June 21, 2022

A Student Take: 7 Ways to Improve Student Mental Health

By Abigail Catalan

As a kid, it can be hard to ask for help. Parents can be oblivious to the fact that kids can be depressed and struggle over things like school work or being unable to pull themselves out of a toxic space. The adults in students’ lives may not put much thought into youth mental health—but it’s worth paying closer attention to. You might see symptoms of mental health issues—including persistent sadness, withdrawal from social interaction, outbursts, changes in eating habits, etc., according the Mayo Clinic. But it’s time to do more than just observe; we need to learn what we can do to help.

According to the Centers for Disease Control and Prevention (CDC), 13% of teenagers reported a major depressive episode in 2019, up from 60% in 2007. Suicide rates rose about the same amount, after remaining steady from 2000 to 2007. And those numbers have only gone up with the COVID pandemic.

Speaking from Personal Experience

I speak from experience. It is hard to speak up. Before, I was hurting myself—not physically but emotionally—I couldn’t talk about what was going on and what I was feeling. I kept all my emotions bottled up and never spoke about it with anyone, not even my mom or sister. It got to the point where I would have anxiety attacks at night or cry in my sleep. I wasn’t sure why.

It wasn’t until I had a deep conversation with my mother about what was hurting me. I used to think, like many other people, that I could hold everything within me—but many things shouldn’t be. I knew I could tell my mom things. And I knew that I am/was important to her, but I never told her what I was thinking. (I thought that I would add stress to her plate.) It was only when my mom made it known that I was important and that she was there to hear me out that I knew it was okay to let out my pain, sadness, anger, and more. 

7 Things Parents and Educators Can Do Now to Help Kids

The proposals in the Minnesota Legislature that included funding for mental health assistance in schools failed. So while we continue to advocate for support from leadership in the state, here are seven things from the CDC and counselors I’ve worked with that adults can do now to help kids, especially parents and educators.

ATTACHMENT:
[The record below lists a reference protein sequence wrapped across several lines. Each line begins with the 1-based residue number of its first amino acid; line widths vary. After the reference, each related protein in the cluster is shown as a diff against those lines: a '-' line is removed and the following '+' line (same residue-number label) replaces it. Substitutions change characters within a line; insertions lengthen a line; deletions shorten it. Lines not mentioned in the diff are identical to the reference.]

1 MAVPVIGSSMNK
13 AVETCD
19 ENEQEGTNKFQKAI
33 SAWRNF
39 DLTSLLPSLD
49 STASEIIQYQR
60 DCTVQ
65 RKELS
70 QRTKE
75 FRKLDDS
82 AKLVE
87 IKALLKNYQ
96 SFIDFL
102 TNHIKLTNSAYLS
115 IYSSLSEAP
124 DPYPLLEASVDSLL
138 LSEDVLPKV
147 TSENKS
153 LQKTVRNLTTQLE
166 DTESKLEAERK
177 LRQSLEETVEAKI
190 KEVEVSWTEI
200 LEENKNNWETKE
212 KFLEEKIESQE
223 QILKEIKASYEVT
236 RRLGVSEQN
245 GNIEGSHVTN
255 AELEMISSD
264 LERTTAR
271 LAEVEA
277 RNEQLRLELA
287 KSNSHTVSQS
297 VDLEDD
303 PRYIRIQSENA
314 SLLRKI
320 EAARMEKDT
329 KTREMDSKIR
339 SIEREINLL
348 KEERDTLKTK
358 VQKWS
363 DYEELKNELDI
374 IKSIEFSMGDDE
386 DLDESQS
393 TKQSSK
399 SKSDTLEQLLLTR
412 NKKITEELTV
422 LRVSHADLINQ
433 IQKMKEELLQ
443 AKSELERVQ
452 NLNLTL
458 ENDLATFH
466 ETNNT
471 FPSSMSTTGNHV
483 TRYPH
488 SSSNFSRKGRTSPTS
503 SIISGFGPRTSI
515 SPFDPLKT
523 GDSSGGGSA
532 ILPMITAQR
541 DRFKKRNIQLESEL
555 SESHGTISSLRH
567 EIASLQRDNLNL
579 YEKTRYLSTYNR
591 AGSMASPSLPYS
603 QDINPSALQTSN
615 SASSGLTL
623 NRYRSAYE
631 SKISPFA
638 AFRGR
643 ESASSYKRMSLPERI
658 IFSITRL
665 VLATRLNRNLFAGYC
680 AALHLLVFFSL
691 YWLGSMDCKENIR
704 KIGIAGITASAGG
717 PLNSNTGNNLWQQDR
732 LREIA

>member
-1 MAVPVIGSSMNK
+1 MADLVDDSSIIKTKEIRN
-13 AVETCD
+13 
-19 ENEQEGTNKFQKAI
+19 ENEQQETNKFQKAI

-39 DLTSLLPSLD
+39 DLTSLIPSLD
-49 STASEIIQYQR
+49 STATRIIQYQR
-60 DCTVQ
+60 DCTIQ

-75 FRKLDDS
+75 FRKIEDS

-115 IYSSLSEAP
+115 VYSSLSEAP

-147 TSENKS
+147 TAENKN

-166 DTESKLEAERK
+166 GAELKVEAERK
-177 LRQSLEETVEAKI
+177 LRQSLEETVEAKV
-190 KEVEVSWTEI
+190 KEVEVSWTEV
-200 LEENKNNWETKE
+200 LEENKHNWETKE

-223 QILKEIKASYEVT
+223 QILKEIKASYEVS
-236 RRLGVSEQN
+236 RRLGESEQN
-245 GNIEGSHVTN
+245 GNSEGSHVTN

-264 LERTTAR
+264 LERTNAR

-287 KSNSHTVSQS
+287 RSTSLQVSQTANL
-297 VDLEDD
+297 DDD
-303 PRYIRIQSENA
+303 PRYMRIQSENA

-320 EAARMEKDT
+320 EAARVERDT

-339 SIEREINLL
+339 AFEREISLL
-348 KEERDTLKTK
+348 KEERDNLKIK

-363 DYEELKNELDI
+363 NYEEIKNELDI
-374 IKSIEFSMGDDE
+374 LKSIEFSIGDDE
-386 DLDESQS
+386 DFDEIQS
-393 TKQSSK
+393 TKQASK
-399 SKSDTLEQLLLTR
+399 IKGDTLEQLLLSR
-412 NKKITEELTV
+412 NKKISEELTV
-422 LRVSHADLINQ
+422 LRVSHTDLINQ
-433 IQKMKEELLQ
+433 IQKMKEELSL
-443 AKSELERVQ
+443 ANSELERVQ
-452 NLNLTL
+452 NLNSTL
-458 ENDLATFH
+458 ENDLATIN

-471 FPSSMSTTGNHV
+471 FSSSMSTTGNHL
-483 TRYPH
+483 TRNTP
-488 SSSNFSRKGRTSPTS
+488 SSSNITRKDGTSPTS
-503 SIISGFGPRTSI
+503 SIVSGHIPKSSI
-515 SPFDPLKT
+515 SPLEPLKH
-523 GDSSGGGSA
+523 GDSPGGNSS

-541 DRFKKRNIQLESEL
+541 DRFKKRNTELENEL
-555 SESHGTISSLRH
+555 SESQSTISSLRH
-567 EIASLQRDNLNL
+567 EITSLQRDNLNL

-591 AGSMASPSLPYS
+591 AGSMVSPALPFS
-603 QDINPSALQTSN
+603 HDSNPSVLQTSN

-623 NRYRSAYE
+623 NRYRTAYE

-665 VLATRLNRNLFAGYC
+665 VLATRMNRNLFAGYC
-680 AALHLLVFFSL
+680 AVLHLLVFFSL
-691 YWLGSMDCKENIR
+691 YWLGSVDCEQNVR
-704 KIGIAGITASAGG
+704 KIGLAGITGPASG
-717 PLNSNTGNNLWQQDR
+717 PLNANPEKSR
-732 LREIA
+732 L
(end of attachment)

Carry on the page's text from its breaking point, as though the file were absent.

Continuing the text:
1. Create a sense of belonging.

Promoting mental well-being requires solid and positive relationships between youth, teachers, and parents. Reassurance for a person is very important to have a sense of belonging.

2. Involve kids in decision-making.

Adults often believe they know what is best for adolescents, so children are usually excluded from the decision-making process. Of course, parents will likely make the final decision, but finding methods to involve your kid in decision-making might help them feel heard and appreciated.

3. Watch for behavior changes.

If a young person has grown more distant or disconnected from their friends or family, it might be a sign that they’re going through something they can’t process on their own. So check in and let them know you’re there for them.

4. Keep them active.

Physical activity is extremely helpful to both youth and adults’ mental health. So set aside time each day to enjoy some fresh air and Vitamin D by moving around outside.

5. Healthy meals.

Something as seemingly simple as a healthy meal can change a child’s mood almost instantly.

6. Getting professional help.

Pretty self-explanatory, I know. But getting your young one the backup help they need to find on their voice shouldn’t be overlooked.

7. Talk to them, and be truthful.

The word “sad” is softer on the ears than “depressed,” just like “scared” or “fearful” is more digestible to a child than “anxiety.” But being honest and using words to help them understand what they are experiencing will alert them to what they are experiencing and help them understand it.

While these may seem obvious, please take them to heart. Minnesota youth can’t succeed without proper access to mental health support. And it’s going to take all of us to support students as they work to overcome the challenges they increasingly face. I’ve spoken to my legislators, talked with staff at my school, and am looking to you. So will you step up with me?

If you or someone you know may be considering suicide, contact the National Suicide Prevention Lifeline at 1-800-273-8255 (En Español: 1-888-628-9454; Deaf and Hard of Hearing: 1-800-799-4889) or the Crisis Text Line by texting HOME to 741741.

EdAllies seeks to elevate diverse voices and foster a candid dialogue about education. While we provide our blog as a platform for EdVoices and other guest contributors, the views and opinions they express are solely their own. Click here to learn more about becoming an EdVoices contributor.

Legislators Need to Know What I Learned About Exclusionary Discipline

Read More

Students are Fighting Mental Health Challenges Every Day. Who’s Going to Help?

Read More